Demarest v. City of Vallejo, 2022 WL 3365834 (9th Cir. 2022)
David Demarest approached a traffic checkpoint set up by the Vallejo Police Department on a road that had seen many collisions involving impaired drivers. As he got closer and the traffic became slower, he saw signs posted, “DUI and Driver License Checkpoint Ahead” and “Have Your Driver License Ready.” The checkpoint was operating under a “neutral formula,” within which “all vehicles will be stopped unless the backup exceeds five minutes.” In that case “all vehicles will be waived through until the backup is cleared.” Officers staffing the checkpoint were directed to screen drivers for impaired driving, verify possession of a driver’s license and provide printed educational material to drivers. The checkpoint had been advertised in a local newspaper and on the police department website.
When Demarest reached an officer at the checkpoint and was signaled to stop, he complied. The officer asked to see Demarest’s driver’s license. Instead of producing his license, Demarest asked if he could continue on his way. The officer asked for his driver’s license again. Demarest responded by asking whether the officer had any cause or reasonable suspicion to stop him. The officer did not respond to his question but told him if he did not produce his license, he would be arrested. Demarest declined to show his license.
The officer opened the driver side door, grabbed Demarest’s left wrist, removed him from the vehicle and placed a handcuff on his left wrist. As she did so, the officer told Demarest he was under arrest. Officers searched his car and located Demarest’s Vermont driver’s license.
An officer took Demarest to jail, where he was booked on the misdemeanor charge of failing to show his license and carrying a concealed knife. He participated in a diversion program and the charges were subsequently dismissed. Demarest then sued, alleging an unconstitutional seizure at the checkpoint, an illegal arrest unsupported by probable cause and excessive force.
The United States Supreme Court has specifically approved the use of limited sobriety checkpoints to combat impaired drivers (Michigan v. Sitz, 496 U.S. 444 (1990)). The Court held that sobriety checkpoints must (1) present only a slight intrusion, (2) operate according to a plan that limits participating officers’ discretion and (3) be aimed at curbing the problem of impaired drivers. Subsequently, in Illinois v. Lidster (540 U.S. 419 (2004)), the Court stated the reasonableness of a checkpoint should be considered in light of “the gravity of the public concerns served by the seizure, the degree to which the seizure advances the public interest, and the severity of the interference with individual liberty.” Some states, including California (where Demarest was stopped and arrested), have adopted statutes to control sobriety checkpoints.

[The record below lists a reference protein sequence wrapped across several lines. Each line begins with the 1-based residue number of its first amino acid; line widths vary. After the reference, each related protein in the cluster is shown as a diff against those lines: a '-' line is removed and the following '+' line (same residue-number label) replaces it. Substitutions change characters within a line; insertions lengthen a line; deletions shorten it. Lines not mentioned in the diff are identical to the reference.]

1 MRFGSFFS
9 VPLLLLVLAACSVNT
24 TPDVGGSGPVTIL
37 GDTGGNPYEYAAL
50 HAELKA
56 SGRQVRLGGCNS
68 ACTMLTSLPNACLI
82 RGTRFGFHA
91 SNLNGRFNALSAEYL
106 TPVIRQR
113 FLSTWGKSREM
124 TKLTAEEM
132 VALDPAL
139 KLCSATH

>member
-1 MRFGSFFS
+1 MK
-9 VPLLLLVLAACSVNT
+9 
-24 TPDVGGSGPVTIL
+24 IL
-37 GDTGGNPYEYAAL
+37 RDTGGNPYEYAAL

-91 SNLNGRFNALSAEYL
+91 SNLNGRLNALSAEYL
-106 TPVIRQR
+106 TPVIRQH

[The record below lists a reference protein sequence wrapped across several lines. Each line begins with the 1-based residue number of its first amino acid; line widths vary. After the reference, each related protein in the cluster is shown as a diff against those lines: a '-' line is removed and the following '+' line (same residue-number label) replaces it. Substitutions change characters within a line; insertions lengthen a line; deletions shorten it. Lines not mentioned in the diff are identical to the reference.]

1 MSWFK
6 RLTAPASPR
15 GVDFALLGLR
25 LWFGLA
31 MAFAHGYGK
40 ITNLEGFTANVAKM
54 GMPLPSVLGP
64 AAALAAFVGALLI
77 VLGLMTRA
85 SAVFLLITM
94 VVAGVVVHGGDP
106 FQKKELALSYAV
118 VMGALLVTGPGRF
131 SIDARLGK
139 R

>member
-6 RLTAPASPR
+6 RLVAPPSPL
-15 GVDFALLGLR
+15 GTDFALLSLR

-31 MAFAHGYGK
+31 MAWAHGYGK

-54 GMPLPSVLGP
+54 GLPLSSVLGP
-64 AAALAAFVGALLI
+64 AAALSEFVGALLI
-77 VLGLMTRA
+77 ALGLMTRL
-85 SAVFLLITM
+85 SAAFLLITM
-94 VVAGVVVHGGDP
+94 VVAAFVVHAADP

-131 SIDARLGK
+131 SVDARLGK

When Demarest refused to produce his driver’s license at a valid checkpoint, the officer had probable cause to believe he was violating a state statute that required a driver to produce a license when requested by an officer investigating a violation of traffic laws.
However, in City of Indianapolis v. Edmond (531 U.S. 32 (2000)), the Supreme Court held that general crime control roadblocks—i.e., fishing expeditions—are not lawful. Even so, a passing comment in Edmond noted a “roadblock with the primary purpose of verifying drivers’ licenses and vehicle registrations would be permissible” because it rests on a purpose of ensuring “highway safety” rather than general crime control. Several state courts have also upheld checkpoints for driver’s licenses, including in State v. Mitchell (592 S.E.2d 543 (N.C. 2004)) and State v. Orr (745 N.E.2d 1036 (Ohio 2001)). Roadblocks to enforce fish and game regulations are also permissible (State v. Tourtillott, 618 P.2d 423 (Or. 1980), cert. denied, 451 U.S. 972 (1981); State v. Thurman, 996 P.2d 309 (Idaho App. 1999); State v. Albaugh, 571 N.W.2d 345 (N.D. 1997)).
In Demarest, the court of appeals applied a “two-step analysis” for assessing the validity of the checkpoint under the Fourth Amendment. The court first held that, because the City’s checkpoint did not have any impermissible primary purpose of advancing the general interest in crime control (which would violate the rule of City of Indianapolis v. Edmond), it was not per se invalid. The checkpoint squared with the permissible purpose directly approved in Michigan v. Sitz. The court of appeals next considered whether the reasonableness factors stated in Illinois v. Lidster supported the addition of driver’s license checks to an otherwise valid sobriety checkpoint. The court concluded the additional step of checking licenses was objectively reasonable under the Fourth Amendment.
When Demarest refused to produce his driver’s license at a valid checkpoint, the officer had probable cause to believe he was violating a state statute that required a driver to produce a license when requested by an officer investigating a violation of traffic laws. The court also held the officer’s action of physically pulling Demarest from his car by grabbing his arm without a prior command to get out of the car was objectively reasonable given Demarest’s lack of cooperation with her commands up to that point and the modest nature of the force used.